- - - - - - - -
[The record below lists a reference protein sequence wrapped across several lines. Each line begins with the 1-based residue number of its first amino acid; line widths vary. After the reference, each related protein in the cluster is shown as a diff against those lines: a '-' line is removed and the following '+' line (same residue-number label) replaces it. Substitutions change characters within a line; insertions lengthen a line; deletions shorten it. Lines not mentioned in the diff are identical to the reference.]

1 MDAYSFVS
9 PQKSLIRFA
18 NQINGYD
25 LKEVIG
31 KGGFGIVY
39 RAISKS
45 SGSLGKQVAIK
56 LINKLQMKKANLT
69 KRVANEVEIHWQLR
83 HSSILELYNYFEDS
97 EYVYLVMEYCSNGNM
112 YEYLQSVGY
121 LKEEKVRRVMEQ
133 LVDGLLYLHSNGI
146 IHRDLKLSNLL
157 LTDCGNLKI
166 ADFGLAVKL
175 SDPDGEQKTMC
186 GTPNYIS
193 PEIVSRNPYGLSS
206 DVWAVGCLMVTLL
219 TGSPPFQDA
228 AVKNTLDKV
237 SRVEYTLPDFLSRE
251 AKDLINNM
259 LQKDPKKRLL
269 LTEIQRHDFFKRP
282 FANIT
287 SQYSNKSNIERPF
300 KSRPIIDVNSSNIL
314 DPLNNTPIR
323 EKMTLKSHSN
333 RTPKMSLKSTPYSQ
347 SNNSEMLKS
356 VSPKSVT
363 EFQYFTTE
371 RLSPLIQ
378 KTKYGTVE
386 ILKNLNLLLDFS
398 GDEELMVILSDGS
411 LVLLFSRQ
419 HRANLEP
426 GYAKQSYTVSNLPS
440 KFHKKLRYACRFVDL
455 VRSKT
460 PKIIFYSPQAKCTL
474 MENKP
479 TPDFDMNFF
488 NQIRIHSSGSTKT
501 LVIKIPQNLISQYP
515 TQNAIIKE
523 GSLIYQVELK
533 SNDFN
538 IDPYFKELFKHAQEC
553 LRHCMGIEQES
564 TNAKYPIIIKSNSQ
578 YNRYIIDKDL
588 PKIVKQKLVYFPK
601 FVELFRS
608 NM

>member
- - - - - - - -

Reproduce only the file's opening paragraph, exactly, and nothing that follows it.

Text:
[The record below lists a reference protein sequence wrapped across several lines. Each line begins with the 1-based residue number of its first amino acid; line widths vary. After the reference, each related protein in the cluster is shown as a diff against those lines: a '-' line is removed and the following '+' line (same residue-number label) replaces it. Substitutions change characters within a line; insertions lengthen a line; deletions shorten it. Lines not mentioned in the diff are identical to the reference.]